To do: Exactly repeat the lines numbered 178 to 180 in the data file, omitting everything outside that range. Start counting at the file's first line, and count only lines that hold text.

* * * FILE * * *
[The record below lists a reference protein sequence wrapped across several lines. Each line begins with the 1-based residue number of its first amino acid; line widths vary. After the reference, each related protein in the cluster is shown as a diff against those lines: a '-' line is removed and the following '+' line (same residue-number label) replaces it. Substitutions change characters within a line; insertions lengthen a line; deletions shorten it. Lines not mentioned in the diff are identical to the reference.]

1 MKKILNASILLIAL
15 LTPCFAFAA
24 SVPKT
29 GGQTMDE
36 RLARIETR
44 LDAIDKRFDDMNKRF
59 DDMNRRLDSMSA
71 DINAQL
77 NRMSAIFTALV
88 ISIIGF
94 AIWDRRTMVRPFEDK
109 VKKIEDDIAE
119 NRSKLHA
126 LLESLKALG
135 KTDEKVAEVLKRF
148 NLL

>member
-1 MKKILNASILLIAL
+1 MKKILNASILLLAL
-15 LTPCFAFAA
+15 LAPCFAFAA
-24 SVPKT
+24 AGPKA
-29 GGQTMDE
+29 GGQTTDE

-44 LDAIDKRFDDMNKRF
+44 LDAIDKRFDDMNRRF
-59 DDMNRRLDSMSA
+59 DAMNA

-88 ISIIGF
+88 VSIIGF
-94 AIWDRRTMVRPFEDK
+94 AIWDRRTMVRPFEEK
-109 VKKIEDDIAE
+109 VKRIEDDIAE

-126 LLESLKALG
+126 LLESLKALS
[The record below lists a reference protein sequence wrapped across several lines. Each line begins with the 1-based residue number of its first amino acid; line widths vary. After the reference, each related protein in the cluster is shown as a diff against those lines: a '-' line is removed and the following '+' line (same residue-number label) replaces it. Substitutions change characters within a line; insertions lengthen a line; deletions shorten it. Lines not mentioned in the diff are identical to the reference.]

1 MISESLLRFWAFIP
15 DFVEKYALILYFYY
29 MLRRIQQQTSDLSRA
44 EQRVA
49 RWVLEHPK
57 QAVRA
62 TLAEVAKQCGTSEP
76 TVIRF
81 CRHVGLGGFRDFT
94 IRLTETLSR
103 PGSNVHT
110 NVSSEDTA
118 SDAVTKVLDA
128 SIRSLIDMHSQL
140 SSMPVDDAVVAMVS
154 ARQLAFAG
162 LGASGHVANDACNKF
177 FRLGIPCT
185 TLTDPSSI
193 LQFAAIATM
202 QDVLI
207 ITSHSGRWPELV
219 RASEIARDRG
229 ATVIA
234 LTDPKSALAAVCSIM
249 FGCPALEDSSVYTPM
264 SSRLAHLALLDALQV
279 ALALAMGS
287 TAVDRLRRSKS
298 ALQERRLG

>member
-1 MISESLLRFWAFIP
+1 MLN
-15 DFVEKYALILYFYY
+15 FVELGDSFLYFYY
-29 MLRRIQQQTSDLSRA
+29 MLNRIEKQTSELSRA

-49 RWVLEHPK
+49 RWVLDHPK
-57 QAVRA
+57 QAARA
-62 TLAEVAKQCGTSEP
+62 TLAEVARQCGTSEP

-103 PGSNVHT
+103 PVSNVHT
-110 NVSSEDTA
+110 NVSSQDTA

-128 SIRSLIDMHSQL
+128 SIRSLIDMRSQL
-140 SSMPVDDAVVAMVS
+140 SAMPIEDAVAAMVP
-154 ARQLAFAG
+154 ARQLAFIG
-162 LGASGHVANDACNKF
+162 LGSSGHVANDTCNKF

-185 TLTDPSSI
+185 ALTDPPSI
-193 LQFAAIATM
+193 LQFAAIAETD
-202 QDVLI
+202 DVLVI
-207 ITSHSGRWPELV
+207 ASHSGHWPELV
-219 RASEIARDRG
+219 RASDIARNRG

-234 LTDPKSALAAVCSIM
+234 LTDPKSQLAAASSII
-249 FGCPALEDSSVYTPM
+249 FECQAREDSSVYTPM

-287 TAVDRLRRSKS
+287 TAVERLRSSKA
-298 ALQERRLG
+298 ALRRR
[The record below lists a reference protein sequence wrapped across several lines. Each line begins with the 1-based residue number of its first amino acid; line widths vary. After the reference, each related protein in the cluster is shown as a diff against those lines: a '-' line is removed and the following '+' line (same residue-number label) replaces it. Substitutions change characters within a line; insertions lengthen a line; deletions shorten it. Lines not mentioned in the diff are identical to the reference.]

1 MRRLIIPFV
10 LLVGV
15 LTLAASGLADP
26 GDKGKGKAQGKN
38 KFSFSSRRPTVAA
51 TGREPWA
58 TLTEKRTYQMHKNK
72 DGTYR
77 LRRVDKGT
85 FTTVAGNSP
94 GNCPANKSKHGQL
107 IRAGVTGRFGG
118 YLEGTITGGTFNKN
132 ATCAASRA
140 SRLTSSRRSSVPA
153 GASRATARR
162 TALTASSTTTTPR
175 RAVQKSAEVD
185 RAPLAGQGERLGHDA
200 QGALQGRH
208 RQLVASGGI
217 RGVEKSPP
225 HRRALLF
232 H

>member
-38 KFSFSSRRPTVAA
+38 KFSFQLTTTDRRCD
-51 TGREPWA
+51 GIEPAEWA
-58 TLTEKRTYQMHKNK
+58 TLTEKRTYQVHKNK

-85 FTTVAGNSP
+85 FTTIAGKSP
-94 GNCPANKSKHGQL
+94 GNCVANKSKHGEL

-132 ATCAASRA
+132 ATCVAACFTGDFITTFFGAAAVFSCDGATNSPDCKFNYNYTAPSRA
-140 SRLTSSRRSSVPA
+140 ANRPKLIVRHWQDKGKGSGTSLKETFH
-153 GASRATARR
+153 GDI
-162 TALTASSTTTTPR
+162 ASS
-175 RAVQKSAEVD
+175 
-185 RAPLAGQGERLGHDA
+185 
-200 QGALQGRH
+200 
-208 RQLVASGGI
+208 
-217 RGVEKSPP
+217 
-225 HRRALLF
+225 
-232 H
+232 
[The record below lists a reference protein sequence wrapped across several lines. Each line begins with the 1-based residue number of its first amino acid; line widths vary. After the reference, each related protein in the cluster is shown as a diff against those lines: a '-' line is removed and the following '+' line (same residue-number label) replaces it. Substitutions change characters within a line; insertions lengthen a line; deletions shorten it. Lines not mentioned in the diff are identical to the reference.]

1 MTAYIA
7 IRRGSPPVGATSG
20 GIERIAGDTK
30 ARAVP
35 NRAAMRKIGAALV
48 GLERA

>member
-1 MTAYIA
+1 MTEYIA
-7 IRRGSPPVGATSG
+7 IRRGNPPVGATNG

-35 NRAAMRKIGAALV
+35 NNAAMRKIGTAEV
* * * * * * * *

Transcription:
>member
-1 MTAYIA
+1 MTEYIA